$4,700 Candidate Scholarship for Cookies – Smart Policy?

Eric Russell, who is in a three-way race for state treasurer, was about to finish his speech at the Democratic convention on Saturday in May when his volunteers hit the trails with a surprise.

For each of the 2,000 delegates – a cookie. Classic chocolate chips. Plastic wrapped with campaign label. And these weren’t the cookies at Jeff’s supermarket. The poster prominently said: “Baked by Catalina, a woman owns a bakery in New Haven.”

With this week’s campaign finance reports, we’ve seen the price the Russell campaign paid for those rewards: $4,679. Don’t coat it with sugar, that’s a lot of dough.

Half-baked idea, spending thousands on cookies as campaign booty? Or perhaps it was a brilliant stunt to scuttle the competition – Greenwich’s Dita Bhargava and Karen Dubois Walton, fellow New Haven.

Conventional wisdom says that the filter should go with a viable material rather than a consumer. Buttons, shirts, hats, that kind of thing.

I still use the red “Audrey Blondin for the Secretary of State” plastic fly bat, which the candidate from Torrington signed to me in 2005. It’s great work, I’ll vote for it today.

But people also remember cookies, which is probably why computers use cookies to remember websites. Perhaps Russell’s gift was the only thing that should rise to the occasion and satisfy delegates’ desire to make an impression. Each candidate has a different background and set of skills but in terms of politics, they are all more or less the same.

And all Russell needed to make a $4,700 ROI were a few swing votes, at the time.

The Bhargava team distributed small coin purses with some mint or candy inside. get it? The Treasurer manages more than $40 billion in state pension funds among other financial charges. She also had T-shirts, and her campaign financing report shows $1,688 for food from Panera Bread, though it’s not clear if she handed out labeled sandwiches.

DuBois-Walton has shirts on her table and other things. Her report shows she spent $8,441 on Guilford’s “Contract Materials,” DNA campaigns.

Sharon Thomas, a delegate from Simsbury, preferred DuBois-Walton. Thomas recalls this week: “I made a comment, ‘Are these cookies going to be considered bribes?'” “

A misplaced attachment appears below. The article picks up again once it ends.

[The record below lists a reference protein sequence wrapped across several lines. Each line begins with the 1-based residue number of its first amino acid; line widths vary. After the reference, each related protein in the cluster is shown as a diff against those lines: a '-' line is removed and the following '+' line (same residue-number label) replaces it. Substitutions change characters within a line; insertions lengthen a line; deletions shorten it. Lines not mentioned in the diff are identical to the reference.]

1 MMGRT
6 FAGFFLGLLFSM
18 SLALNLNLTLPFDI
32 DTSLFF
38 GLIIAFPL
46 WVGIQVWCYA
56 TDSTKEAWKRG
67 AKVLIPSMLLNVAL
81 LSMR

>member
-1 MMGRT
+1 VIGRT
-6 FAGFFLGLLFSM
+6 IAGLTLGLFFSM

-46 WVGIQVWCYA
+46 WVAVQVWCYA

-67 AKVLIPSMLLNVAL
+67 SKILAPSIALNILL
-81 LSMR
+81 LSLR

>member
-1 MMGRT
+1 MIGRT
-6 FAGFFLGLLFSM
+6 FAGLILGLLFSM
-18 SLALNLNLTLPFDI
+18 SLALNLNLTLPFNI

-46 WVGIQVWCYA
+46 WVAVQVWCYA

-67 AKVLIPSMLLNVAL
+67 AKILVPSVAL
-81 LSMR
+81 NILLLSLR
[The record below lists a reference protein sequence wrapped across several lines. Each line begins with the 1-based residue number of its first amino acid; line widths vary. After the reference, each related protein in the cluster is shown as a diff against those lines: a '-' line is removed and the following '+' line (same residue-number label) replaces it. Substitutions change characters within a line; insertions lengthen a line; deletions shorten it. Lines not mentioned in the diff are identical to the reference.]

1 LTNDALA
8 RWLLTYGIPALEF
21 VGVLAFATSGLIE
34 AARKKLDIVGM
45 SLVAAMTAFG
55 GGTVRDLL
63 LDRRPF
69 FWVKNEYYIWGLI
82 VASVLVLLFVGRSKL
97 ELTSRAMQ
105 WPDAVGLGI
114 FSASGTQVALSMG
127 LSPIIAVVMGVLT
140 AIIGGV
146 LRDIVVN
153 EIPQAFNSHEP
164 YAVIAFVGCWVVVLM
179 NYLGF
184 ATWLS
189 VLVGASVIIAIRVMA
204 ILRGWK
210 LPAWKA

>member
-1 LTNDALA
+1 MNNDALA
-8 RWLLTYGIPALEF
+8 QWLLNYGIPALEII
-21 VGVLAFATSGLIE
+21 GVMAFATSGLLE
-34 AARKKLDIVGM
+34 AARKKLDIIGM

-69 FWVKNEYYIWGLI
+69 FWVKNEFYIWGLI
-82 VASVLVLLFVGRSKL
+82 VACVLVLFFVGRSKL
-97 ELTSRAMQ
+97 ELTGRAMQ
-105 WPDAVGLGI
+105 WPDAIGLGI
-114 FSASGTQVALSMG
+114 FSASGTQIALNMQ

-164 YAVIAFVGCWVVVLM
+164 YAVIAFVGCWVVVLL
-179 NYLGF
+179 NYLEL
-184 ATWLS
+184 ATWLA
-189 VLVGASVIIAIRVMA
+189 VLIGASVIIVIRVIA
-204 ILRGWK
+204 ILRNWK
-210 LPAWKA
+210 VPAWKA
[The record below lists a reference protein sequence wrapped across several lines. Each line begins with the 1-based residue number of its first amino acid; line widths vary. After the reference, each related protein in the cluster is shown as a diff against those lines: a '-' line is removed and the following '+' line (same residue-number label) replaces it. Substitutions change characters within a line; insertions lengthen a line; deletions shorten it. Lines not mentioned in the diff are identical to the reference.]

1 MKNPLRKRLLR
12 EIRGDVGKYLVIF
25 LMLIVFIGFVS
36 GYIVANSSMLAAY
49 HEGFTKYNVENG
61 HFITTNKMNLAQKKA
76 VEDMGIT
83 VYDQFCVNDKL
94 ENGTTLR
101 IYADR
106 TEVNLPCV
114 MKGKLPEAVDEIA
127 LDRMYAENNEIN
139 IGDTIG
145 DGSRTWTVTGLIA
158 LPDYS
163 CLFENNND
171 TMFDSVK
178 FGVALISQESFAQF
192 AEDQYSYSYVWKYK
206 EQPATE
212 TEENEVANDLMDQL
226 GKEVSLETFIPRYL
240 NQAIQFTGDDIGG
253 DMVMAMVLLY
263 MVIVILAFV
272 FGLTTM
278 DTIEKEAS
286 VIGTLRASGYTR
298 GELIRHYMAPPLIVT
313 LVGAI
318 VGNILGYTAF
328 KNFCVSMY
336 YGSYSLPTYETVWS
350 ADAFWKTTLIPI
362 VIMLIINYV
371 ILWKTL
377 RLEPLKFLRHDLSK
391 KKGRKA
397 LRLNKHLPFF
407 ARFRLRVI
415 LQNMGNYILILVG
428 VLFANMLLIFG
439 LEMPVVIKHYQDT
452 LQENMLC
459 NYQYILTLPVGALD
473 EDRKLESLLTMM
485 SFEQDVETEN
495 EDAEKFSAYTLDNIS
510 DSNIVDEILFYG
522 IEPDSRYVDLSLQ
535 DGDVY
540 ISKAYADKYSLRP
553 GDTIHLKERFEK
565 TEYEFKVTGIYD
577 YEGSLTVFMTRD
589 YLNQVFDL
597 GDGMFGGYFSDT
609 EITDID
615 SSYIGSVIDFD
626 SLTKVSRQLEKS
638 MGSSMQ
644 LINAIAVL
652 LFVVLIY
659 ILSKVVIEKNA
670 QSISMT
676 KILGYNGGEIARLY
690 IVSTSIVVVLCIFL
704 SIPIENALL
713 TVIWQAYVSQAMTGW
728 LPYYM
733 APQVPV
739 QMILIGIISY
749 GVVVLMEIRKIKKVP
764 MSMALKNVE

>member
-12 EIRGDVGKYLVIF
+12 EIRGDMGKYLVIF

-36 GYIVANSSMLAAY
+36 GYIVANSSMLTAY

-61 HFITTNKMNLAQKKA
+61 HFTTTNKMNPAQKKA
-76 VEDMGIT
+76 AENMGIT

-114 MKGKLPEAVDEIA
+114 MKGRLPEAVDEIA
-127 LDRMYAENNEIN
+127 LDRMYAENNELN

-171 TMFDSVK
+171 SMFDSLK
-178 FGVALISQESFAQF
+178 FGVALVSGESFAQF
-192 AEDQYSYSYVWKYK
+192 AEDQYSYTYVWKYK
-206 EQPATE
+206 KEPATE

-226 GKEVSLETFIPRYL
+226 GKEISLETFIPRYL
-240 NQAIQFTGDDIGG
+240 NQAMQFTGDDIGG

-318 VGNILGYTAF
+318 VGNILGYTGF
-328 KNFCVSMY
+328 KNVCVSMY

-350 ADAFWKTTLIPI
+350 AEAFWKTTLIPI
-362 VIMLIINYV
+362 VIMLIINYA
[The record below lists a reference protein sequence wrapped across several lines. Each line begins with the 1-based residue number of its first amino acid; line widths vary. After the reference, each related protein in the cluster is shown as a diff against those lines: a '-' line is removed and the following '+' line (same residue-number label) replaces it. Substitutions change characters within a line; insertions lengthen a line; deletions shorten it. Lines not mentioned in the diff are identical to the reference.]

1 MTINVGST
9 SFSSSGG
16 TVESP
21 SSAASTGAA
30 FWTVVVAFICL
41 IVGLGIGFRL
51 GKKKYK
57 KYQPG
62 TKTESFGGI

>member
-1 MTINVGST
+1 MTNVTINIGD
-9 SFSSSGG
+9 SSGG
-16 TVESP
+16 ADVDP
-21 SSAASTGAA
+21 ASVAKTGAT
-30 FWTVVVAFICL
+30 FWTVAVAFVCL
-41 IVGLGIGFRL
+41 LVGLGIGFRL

“I don’t usually eat cookies,” she added. “They were good.”

Food was scarce that day at the Xfinity Theater in Hartford, with long lines at concession stands.

“For a lot of people, it was definitely great to have something they didn’t have to wait 45 minutes for,” said Akash Kaza, a Democratic Party activist and employee of the Hartford mayor. “They were on the crunchy side.”

Soft preferred. Personally, I’m the crunchy cookie guy.

Russell won the endorsement, with 47 percent of the vote in the first round, leading Bhargava, Dubois and Walton to cede their right in the second round, as they each secured enough votes in the primaries.

Elections on August 9th matter, whether you are guided by your mind, heart, or stomach. A Connecticut treasurer has great discretion over investments. For the record, pensioners can buy enough cookies to go to the moon and back eight times, for every 6 inches of cookies.

For his part, Russell prefers to talk about the issues and his credentials in the three-way Democratic primary. He’s a young partner at a law firm, who does financial work – and he would be the first gay black elected official in the state in the United States if he won.

Bhargava is a money management expert and executive, running an aggressive campaign with a new announcement about abortion rights and how she will invest state money.

DuBois Walton is the only one of the three who has run a public or semi-public agency, the New Haven Housing Authority, where she is CEO. It is also the only one that has not yet raised enough money to qualify for public funding – $484,125 for the primary.

As for the cookies, Russell said in a written comment, “It was a purposeful choice – as someone who has spent time working at the cash register at my mom and dad’s little shop, I know the incredible value and importance of local small businesses, and I’m going to have these values ​​first in mind as my Connecticut Treasurer”.

It definitely mattered to Kathy Rigelman, who gave Russell a shout-out on Instagram. She founded Katalina’s in 2011 and knew Russell by lifting weights in the gym together at 5 a.m. — long after her work day had begun. She told me that making and filling 2,200 cookies, each a good size, took her and her crew two days. “We kept going.”

Thomas, a delegate from Simsbury, appreciated the snack but told me, “I don’t think it was effective, it didn’t change my mind.”

I’ve spoken with a political advisor I call often about these matters. “Eric Russell will now be known as the Cookie Monster candidate,” said Jennifer Schneider of Democratic Media Square Metro Square.

The question is, how does he convince voters that he should be trusted with $40 billion in taxpayer money? On the other hand, he’s sure to hit the ground running with the Girl Scouts vote.”

Schneider said she was skeptical of a large expense for something finished the next day. But in this case, for example, if 75 delegates voted for one of the other delegates instead of Russell, we might have seen a second ballot. Anything can happen.

You do not know in marketing and politics. This is how a cookie crumbles.

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